Posted on: 10 November 2015
Tires are one of the most important purchases you'll make. Your safety depends on their quality and reliability. There are some major differences among the various classes of tires. Use this guide to make the best selection for your driving habits and weather conditions.
Heat buildup is a major contributor to blowouts. Air inside the tire expands as it gets hotter, and finally the force of expansion causes the tire to explode. Some tires are designed to disperse heat more quickly than others. Additionally, if you should buy retreads, excessive heat can cause the tread to separate.
The industry assigns a heat dispersal rating to each tire design. The best rating is A. The other two grades are B and C. If you drive on the highway every day for work, then "A" is the safest choice.
The design of a tire's tread has a direct impact on how well you control the car in a turn, on wet roads, or when you need to stop quickly. The three styles are symmetrical, asymmetrical, and directional.
The tread face is divided into "inside" and "outside", with outside being the side that is mounted toward the hubcap. Symmetrical designs mimic each other on the inside and outside halves of the tread. For example, if the outside half has a row of zigzag lines in the middle plus outward facing straight lines on the edge, the inside half of the tread will have the same pattern. This is the most common pattern for all-season tires. It provides good control in most situations.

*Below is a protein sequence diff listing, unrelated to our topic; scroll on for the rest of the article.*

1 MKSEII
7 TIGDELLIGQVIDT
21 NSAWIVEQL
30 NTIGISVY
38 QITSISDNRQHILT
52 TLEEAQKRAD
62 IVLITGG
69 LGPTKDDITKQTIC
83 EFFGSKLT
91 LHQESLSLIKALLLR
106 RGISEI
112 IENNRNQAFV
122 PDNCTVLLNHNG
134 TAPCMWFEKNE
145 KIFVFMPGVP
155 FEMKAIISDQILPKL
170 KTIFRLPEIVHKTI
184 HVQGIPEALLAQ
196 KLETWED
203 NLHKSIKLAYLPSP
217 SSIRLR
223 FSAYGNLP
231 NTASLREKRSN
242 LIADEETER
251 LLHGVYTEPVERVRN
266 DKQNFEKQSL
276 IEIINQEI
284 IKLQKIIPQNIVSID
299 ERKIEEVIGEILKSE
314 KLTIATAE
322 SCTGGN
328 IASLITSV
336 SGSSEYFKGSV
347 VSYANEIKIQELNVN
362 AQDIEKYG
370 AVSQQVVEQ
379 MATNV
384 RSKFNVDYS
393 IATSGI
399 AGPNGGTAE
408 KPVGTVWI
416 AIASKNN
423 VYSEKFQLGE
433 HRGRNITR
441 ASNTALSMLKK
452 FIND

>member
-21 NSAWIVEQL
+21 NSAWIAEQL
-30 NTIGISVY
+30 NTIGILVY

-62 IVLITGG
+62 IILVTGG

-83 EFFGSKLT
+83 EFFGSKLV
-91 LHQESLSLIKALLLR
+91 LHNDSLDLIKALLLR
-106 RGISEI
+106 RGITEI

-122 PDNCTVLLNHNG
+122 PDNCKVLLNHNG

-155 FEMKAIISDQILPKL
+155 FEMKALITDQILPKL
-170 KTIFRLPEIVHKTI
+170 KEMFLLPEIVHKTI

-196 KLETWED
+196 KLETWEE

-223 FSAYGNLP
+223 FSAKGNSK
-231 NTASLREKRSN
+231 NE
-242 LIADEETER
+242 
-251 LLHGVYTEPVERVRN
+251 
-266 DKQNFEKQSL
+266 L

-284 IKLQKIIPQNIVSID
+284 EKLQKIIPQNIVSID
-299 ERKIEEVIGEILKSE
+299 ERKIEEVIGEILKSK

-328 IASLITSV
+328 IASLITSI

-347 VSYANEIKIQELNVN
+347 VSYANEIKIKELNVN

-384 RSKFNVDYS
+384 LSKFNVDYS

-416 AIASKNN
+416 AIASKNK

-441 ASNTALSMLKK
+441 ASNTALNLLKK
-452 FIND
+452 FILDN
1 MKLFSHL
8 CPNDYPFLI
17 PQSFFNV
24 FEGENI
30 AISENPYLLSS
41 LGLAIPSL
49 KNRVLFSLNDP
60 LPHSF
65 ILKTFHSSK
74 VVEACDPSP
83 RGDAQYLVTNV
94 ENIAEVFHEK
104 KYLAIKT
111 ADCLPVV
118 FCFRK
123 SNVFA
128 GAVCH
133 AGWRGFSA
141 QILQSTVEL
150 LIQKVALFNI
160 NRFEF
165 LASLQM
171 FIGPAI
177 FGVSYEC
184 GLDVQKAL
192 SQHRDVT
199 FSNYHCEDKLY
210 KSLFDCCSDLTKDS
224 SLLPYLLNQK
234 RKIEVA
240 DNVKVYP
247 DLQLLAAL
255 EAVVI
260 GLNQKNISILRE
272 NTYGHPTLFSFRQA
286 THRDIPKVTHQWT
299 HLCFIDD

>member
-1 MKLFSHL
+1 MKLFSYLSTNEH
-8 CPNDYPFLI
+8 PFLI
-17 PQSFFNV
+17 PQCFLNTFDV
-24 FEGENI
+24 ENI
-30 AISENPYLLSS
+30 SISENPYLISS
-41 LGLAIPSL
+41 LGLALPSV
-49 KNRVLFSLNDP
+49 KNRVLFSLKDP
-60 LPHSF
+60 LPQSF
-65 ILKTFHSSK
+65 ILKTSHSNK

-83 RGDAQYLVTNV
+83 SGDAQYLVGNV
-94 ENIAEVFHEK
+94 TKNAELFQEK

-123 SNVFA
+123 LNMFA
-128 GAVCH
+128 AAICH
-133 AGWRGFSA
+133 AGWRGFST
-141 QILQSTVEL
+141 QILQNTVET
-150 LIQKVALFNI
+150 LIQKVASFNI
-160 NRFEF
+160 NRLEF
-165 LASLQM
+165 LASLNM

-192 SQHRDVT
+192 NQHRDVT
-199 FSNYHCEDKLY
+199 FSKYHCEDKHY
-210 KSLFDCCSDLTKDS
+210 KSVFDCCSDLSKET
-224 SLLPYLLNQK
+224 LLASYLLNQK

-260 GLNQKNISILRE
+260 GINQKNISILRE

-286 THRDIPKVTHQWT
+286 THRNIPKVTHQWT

Asymmetrical treads having a varying design across the tire. They are commonly referred to as snow tires. This tread pattern resists becoming packed with snow so you can maintain good traction. The smaller design on the inside half allows more of the tread to make contact with the road when you are turning.
Directional treads are designed to resist hydroplaning during highway driving. The V-shaped design in the center merges with sideways treads at the edge to pass water back to the road more quickly than the other two designs.
Tires are rated on how much weight they can support. For example, if you have a large SUV or pickup truck, you must choose tires that can support the higher weight. A tire designed for a small vehicle will go flat or blowout if subjected to the weight of a larger vehicle. Always select tires designed to handle the weight of your car or truck. For more information, contact companies like Dial-A-Tire Inc.Share